Friday, August 1, 2008


It has been said often: "All politics is local."

But that's wrong. In fact, I believe that really, "All politics is personal."

Consider that most of us support a politician or a policy or a program because we think the candidate or the policy or the program is best for us and our family.

For example most folks know Social Security and Medicare are bankrupt and believe those programs need to be fixed, just so long as it doesn't interfere with our monthly check. When the money is gone "they" will think of something.

We choose to vote for people running for office based on their perceived ability to "bring home the bacon." Although we tend to be highly critical of politicians we appreciate the new road, the new post office, the prescription drug benefit and the defense contract for our town.

We are all concerned about global warming but we bought the SUV and drove to work alone in spite of Al Gore's scare mongering until the price of gas made us believe it's too expensive to drive that SUV. Now we are eager to authorize more drilling not because we think we can drill our way out of the energy crises in the long run but rather because we want those gas prices to come down in the short run.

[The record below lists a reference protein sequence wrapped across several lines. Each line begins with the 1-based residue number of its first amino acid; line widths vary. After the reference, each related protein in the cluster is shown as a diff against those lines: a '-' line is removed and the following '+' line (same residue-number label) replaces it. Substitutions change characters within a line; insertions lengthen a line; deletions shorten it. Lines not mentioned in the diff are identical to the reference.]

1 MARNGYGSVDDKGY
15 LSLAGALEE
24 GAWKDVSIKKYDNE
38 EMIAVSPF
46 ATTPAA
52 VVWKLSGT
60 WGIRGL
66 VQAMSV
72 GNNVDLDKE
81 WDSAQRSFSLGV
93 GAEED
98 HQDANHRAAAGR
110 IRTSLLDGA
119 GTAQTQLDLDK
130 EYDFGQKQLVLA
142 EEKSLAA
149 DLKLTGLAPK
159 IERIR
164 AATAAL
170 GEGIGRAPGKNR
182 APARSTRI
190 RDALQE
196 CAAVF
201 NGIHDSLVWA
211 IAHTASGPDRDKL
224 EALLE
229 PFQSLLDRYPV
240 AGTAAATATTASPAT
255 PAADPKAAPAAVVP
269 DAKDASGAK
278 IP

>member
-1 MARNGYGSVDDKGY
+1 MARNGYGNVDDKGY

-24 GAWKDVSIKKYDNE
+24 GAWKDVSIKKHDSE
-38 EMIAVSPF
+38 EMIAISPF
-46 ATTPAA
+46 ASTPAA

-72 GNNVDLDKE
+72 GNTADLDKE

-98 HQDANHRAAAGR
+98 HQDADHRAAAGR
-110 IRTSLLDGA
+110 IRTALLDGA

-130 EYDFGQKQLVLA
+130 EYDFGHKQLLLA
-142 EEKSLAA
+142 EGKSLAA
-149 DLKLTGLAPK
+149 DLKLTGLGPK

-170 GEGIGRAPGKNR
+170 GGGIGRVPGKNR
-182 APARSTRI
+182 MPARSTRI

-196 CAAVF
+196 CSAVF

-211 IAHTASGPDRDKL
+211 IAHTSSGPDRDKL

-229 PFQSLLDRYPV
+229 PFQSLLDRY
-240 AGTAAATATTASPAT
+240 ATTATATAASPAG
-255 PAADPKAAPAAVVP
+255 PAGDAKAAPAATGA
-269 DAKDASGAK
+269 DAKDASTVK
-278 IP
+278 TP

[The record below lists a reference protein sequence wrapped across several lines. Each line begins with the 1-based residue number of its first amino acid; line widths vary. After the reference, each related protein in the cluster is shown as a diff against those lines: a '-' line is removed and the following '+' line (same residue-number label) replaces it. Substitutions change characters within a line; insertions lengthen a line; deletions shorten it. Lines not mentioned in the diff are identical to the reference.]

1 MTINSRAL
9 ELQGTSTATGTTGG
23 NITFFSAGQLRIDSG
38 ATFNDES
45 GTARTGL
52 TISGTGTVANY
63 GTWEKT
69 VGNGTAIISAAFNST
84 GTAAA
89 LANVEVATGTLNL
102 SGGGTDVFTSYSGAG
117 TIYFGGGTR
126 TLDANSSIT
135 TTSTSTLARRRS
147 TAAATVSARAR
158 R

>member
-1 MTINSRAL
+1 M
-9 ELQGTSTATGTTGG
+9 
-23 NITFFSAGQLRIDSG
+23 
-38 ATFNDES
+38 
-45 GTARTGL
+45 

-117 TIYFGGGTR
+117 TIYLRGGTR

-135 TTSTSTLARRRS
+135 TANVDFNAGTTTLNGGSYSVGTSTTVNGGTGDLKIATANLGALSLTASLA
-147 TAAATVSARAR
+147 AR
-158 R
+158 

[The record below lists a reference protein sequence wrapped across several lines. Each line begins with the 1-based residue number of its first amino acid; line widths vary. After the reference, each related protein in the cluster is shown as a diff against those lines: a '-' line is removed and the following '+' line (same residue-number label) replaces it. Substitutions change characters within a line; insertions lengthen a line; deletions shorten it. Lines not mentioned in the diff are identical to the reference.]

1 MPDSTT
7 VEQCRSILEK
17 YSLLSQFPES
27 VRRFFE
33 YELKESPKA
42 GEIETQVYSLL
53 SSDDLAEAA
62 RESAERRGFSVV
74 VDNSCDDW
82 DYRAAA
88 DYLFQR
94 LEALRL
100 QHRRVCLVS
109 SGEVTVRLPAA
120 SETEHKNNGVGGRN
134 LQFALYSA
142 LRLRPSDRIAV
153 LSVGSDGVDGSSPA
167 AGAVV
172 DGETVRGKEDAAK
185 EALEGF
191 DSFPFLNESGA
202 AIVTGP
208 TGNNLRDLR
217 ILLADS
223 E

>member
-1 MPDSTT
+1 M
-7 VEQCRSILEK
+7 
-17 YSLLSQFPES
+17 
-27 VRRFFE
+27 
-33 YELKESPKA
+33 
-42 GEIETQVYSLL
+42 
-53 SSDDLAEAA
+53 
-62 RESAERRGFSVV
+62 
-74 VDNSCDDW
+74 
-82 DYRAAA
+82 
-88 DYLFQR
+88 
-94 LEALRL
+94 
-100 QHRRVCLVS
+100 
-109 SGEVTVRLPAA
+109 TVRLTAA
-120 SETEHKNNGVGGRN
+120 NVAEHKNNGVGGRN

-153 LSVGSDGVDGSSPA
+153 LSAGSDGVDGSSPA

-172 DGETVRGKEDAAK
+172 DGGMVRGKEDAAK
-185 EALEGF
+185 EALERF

We all make choices we believe to be in our enlightened self interest and we tend to ignore the consequences of those choices.

The politicians, the manufacturers, the media, the retailers and the service industry all respect our choices and do their best to cater to those choices. So, we get the government, business, media and service we ask for each time we make a choice. Although we hate to admit it we get exactly what we deserve.

But the consequences of our collective choices are piling up and at some point rather sooner than we all expect or hope, the bill will come due.

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